A new index token has been launched for the Yearn Finance ecosystem, enabling investors to get broad exposure to all assets on the protocol under one index.
The Yearn Ecosystem Token Index, or YETI, has been unveiled by meta-governance protocol PowerPool as a way to diversify a portfolio with a number of tokens within the Yearn ecosystem.
The PowerPool ecosystem launched its first index called PowerIndex on Nov 30 and has attracted almost $9 million in total value locked (TVL) just nine days later the blog post stated.
YETI is the next offering and it will create an index for Yearn ecosystem tokens: YFI, SUSHI, CREAM, AKRO, COVER, K3PR, CVP, and PICKLE.
The proposed weights of tokens in the new index are YFI 35%, SUSHI 17%, and all other tokens at 8% each.
DeFi Indexes Increasing in Popularity
The announcement added that the YETI index is the first index on the market focused on tokens, united into one ecosystem. The majority of projects presented in it, such as SUSHI, CREAM, COVER, and PICKLE, were recently merged with Yearn Finance. PowerPool has not been merged with the Yearn ecosystem but remains a partner.
The PowerIndex notes that there is a total supply of 1.68 million YETI though it has yet to begin trading on decentralized exchanges. Naturally, Uniswap already has a number of fake YETI tokens circulating.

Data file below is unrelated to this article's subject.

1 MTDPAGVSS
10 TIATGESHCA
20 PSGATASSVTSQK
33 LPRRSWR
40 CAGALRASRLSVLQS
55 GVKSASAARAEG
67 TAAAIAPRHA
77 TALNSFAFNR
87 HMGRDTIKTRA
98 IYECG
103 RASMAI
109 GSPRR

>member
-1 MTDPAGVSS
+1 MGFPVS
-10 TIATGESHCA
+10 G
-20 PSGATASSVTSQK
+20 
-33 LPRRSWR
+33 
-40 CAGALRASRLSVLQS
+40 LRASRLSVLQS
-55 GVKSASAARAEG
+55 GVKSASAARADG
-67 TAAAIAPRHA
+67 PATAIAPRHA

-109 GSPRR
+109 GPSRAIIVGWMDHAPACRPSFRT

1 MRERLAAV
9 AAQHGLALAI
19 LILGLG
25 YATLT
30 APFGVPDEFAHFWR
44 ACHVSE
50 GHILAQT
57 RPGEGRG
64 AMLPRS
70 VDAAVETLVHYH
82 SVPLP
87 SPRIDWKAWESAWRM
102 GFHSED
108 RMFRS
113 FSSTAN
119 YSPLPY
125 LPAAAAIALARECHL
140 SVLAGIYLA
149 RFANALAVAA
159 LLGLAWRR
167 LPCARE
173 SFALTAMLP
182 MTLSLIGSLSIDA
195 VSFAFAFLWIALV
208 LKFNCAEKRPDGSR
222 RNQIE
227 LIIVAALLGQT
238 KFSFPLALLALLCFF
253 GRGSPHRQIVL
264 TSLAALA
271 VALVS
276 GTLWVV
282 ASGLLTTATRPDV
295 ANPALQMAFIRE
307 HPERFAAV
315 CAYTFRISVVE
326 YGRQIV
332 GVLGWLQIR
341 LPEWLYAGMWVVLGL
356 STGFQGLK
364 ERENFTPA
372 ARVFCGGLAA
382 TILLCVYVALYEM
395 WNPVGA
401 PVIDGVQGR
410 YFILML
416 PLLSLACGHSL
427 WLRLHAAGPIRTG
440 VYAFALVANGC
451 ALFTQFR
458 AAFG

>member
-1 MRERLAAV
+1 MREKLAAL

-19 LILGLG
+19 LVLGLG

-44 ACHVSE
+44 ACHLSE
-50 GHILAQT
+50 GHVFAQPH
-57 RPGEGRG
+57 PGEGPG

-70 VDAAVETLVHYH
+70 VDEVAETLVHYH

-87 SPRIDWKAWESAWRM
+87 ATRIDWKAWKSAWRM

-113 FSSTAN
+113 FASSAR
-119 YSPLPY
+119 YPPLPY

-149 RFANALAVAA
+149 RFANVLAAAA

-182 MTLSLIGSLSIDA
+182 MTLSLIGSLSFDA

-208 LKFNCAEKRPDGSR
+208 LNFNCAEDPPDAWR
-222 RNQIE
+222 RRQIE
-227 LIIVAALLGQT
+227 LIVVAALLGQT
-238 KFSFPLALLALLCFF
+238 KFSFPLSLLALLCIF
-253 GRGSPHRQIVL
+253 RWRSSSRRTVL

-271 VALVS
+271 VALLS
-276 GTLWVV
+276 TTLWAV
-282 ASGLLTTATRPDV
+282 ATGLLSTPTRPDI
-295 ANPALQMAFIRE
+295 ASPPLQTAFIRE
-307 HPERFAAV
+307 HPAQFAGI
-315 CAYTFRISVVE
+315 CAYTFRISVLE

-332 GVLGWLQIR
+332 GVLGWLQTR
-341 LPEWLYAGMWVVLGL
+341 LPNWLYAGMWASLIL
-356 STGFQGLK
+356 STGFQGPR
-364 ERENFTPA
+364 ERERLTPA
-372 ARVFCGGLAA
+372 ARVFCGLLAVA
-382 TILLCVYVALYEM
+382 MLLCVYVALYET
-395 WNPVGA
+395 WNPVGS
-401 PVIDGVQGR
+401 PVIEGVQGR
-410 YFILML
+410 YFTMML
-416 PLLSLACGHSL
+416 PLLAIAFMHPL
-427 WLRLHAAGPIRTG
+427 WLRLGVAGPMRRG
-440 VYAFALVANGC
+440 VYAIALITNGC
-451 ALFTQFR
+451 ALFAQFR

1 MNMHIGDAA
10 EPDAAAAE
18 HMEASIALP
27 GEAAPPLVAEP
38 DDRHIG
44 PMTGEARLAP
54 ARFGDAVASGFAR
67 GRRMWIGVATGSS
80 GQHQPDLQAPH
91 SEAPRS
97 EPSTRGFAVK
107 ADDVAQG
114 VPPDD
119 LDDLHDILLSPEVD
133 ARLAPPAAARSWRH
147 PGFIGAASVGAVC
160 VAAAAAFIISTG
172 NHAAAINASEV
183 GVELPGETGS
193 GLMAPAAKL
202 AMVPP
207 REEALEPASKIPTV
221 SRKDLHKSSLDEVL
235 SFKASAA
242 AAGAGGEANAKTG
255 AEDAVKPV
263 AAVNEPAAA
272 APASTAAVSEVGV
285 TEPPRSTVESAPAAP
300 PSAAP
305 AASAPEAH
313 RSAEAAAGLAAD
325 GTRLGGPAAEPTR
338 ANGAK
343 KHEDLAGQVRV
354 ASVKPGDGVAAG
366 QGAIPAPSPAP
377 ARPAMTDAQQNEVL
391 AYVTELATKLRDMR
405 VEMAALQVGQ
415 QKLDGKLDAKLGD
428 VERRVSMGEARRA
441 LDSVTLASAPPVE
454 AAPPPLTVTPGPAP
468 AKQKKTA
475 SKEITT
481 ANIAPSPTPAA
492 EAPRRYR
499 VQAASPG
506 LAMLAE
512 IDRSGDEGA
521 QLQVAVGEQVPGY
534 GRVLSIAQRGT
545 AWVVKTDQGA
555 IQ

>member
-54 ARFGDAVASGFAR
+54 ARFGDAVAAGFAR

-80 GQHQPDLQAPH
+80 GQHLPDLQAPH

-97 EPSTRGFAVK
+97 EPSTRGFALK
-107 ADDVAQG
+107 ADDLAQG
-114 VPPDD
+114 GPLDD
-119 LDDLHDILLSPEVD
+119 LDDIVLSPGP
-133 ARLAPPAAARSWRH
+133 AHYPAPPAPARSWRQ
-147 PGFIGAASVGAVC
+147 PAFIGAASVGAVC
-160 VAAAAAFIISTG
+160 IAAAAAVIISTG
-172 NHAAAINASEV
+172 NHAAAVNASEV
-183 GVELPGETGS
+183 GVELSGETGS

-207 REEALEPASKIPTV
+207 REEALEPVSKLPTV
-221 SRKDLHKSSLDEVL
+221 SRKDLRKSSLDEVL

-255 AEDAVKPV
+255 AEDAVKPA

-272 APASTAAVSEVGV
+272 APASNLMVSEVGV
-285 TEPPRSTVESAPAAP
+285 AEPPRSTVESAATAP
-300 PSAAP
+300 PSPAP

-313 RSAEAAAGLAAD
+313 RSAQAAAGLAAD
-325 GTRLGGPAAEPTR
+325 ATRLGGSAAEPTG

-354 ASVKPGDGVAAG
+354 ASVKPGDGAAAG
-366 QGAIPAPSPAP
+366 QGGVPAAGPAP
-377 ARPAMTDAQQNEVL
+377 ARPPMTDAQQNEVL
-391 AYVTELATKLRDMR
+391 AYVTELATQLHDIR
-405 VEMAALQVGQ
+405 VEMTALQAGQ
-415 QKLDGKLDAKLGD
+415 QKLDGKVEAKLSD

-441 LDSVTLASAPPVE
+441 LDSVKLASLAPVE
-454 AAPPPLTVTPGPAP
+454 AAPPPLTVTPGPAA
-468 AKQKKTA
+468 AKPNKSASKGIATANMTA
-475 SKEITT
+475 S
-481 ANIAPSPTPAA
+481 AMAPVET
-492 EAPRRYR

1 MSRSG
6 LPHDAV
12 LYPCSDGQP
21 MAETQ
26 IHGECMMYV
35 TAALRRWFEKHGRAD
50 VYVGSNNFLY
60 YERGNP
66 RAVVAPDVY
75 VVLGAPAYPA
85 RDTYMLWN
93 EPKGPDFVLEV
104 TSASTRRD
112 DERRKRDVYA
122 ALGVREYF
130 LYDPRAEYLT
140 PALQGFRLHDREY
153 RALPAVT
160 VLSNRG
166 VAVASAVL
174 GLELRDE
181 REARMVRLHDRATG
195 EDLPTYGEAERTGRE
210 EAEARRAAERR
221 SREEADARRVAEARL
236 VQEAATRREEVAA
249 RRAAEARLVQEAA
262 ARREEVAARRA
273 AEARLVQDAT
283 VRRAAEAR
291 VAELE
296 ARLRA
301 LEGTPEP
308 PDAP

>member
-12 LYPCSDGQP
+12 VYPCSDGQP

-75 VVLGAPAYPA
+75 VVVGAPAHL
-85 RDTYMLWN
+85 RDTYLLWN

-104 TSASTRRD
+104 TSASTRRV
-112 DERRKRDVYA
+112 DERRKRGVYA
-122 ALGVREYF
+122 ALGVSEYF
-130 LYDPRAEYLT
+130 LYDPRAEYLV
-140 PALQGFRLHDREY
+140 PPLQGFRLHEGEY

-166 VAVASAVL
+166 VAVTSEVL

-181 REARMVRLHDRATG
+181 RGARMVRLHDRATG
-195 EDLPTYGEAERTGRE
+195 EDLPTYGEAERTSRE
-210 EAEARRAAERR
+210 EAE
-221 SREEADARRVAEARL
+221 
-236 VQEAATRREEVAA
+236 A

YETI holders will also be able to vote in all Yearn ecosystem governance proposals using a single token and interface. The token will also be included in new pools and vaults within the ecosystem to generate additional earnings for yield farmers.
DeFi Pulse also launched its own index token called DPI which is comprised of ten DeFi tokens and is currently trading at just over $100.
Yearn Quarterly Revenue Report
Yearn Finance has also just released an informal third-quarter revenue report revealing that the protocol made a net income of $3.8 million between Aug. 20 and Oct. 20.
The report added that 65% of this, or $2.46 million, was paid out to governance stakers. Expenses such as salaries, security, and grants totaled just over $300,000. Gross profit for the period was reported at $4.1 million, including a portion from the Uniswap UNI airdrop which netted Yearn around $69,000.
Most of that revenue came from the 0.3% withdrawal fee from its yVaults, of which the yUSD vault was the most popular. The yETH vault started off promising in September by attracting a lot of collateral but quickly collapsed when it was suspended due to risk issues. Today it earns less than 1%.
Yearn Finance will introduce a new fee structure when its version 2.0 vaults are launched.
BeInCrypto has reached out to company or individual involved in the story to get an official statement about the recent developments, but it has yet to hear back.